9. Put the description section to good use.

99.9% of directories require a site description of around 250 words. This is a great place to work a little SEO magic, incorporating more keyphrases than the title section will allow. Usually, the text for this can be copied directly from your site’s meta description; failing that, a few sentences on the company with targeted keywords can be easily fudged written.

10. Don’t take their word for it.

Have you ever submitted a site to a directory, only for them to email you with recommendations for other directories to try? Don’t bother. They will have a very low Page Rank and almost no worth. Be choosy and select quality over quantity.

All link building campaigns can benefit from directory submissions, but this is only one aspect. The most success comes from a well-rounded approach with links coming from a wide variety of sources and sites.

Have any more tips on directory link building? I’d love to hear from you in the comments!

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  1. Directory is old school indeed - but a really good way of getting links - I tend to do an hour or so every week for my site, just trudge thru finding some, and it is a pretty reliable source!
    Good list of links - i remember a while back there was a search engine that found links... lost in my favourites now!

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  2. Nice post, but stop linking to that wiki site that keeps out ranking us all please? Ta!

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  3. Directory submissions are indeed old hat and it has been abused by newbie SEO's,a quick visit to DP forums will convince you but it has been a time tested strategy to acquire few backlinks.

    I would generally employ a disposable email id to avoid the inevitable spam mails that follow a submission.

    On a relative note, it would be nice if you could have a twitter thingy on your blog.

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  4. @kulasekaran thanks for the comment, what kind of 'twitter thingy' were you referring to?!

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  5. kulasekaran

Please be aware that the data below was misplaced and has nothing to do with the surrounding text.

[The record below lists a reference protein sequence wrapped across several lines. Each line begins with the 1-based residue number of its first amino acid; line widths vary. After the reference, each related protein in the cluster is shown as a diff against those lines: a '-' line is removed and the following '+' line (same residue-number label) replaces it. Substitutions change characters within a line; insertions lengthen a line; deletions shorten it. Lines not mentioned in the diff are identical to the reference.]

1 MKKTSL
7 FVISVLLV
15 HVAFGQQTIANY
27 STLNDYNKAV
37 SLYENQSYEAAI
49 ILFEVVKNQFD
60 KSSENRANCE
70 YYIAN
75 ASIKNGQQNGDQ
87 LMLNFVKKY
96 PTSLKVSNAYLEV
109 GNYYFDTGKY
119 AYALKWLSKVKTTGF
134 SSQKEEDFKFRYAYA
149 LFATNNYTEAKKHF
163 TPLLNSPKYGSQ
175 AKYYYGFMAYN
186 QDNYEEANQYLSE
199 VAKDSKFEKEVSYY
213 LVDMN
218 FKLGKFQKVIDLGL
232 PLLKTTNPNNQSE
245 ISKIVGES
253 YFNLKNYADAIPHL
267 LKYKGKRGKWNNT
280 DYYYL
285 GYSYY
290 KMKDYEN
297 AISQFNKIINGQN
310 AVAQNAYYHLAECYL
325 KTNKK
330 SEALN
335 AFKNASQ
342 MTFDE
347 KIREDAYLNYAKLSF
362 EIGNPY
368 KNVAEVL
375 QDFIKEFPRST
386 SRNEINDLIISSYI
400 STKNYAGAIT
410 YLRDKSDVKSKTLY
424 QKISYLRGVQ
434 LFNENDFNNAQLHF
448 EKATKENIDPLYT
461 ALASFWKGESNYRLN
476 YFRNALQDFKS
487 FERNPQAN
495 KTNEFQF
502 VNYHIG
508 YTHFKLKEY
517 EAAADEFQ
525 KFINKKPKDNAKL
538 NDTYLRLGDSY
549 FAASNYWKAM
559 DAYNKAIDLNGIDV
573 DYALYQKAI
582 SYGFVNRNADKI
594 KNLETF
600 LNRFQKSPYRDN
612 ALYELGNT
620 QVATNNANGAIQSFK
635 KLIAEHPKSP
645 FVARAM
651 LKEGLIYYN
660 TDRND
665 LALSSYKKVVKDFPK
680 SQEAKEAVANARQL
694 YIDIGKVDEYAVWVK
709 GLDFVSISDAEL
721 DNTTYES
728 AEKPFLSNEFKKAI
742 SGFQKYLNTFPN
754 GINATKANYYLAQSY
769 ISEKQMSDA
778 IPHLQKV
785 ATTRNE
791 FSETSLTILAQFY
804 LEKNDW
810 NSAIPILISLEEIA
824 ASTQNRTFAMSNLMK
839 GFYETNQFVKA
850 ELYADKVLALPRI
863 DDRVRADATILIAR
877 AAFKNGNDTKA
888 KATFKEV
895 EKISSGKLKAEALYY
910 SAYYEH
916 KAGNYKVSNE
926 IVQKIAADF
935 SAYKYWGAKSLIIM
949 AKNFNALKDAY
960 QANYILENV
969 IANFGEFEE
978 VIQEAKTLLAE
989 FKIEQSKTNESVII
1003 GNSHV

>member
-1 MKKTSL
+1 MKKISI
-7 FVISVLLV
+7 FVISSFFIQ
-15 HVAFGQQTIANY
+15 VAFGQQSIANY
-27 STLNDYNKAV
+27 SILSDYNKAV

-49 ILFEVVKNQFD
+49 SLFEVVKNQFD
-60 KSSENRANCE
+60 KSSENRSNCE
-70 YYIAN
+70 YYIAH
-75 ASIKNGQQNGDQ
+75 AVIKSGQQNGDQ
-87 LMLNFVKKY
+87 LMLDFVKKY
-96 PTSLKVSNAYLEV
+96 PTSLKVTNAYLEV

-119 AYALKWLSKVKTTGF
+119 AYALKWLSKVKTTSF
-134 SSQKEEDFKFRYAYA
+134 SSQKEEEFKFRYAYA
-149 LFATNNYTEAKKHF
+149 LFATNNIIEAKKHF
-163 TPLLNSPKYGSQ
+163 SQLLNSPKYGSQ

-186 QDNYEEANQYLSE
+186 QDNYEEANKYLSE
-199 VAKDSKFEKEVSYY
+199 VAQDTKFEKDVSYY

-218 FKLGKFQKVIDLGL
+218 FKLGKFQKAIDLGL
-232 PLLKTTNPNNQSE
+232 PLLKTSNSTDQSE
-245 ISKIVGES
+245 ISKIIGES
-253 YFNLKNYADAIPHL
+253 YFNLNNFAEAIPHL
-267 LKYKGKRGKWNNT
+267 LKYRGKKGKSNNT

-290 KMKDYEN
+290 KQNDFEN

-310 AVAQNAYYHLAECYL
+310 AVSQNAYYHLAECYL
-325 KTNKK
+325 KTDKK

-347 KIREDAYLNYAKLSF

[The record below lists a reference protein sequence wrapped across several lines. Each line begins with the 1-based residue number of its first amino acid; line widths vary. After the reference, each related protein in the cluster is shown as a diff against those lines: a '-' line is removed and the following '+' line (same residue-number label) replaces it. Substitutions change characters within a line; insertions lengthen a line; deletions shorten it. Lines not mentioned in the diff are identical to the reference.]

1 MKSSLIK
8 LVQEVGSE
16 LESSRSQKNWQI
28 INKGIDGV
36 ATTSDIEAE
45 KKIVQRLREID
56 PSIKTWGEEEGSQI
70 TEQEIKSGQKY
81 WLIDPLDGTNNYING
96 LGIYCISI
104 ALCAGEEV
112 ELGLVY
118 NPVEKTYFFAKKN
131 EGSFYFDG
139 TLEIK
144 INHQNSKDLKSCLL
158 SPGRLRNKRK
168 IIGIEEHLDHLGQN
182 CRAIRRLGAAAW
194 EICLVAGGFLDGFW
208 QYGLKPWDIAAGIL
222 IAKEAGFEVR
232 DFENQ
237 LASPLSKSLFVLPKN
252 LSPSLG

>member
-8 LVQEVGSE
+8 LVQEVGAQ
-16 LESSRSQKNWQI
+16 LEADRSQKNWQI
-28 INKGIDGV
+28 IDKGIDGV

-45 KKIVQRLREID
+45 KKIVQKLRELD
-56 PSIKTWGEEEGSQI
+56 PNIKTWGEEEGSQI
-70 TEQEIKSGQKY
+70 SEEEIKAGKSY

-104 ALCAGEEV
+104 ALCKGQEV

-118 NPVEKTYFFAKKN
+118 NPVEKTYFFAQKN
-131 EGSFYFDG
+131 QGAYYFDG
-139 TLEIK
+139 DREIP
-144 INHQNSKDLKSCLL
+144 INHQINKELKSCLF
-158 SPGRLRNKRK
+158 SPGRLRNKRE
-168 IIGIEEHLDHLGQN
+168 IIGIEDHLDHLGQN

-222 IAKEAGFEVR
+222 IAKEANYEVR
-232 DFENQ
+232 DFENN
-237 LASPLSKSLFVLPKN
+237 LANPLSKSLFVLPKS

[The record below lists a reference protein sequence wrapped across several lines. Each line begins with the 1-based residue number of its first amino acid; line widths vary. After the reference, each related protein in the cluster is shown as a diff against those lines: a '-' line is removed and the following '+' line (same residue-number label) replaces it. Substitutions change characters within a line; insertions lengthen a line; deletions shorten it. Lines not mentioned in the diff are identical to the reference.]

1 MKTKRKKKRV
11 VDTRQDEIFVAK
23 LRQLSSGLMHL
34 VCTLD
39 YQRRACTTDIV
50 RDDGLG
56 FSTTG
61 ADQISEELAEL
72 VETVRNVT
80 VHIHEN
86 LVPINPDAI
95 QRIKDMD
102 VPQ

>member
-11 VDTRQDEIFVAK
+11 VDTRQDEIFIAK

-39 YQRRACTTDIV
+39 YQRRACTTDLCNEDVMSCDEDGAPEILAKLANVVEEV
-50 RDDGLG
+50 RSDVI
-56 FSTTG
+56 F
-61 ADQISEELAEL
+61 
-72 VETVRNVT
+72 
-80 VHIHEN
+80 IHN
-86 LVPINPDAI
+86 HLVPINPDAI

Sorry Tom for being so obtuse, I was referring to the twitter plugin which lets a blog visitor tweet the post.

    For e.g. TweetThis plugin is used on some blogs allowing the visitor to tweet the post if they are interesting.

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  6. @robbothan Thanks very much! If you find that link for the search engine, let me know.

    @kulasekaran That sounds useful. We'll take a look and be sure to pimp out our blog Twitter-style very soon.

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  7. It's seem hard these days finding quality directories that are not paid. Just gonna run linkscape on your site and see which ones you guys are in ;)

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  8. Good stuff Molly. But I've been noticing that in the latest toolbar Pagerank update, Google seems to have cut the PR of a lot of internal category pages of even relatively strong directories with PR5 and PR6 homepages. Anyone else noticing that? Does this indicate a further devaluing of directory links?

    I would also add this link to your list - uses SEOmoz's old "Page Strength" to order them but still very good list:

    Finally re the "Tweet this" button I'd strongly recommend having a look at SharkSEO's tip for modding this to keep link juice on your own domain and having your own URL shortener:

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  9. I have an addition to number 8: I wouldn't recommend using your meta description on all submissions because it would lead to duplicate descriptions. You could use it as a template though and make some minor changes, but I've experienced the best results with entirely unique descriptions.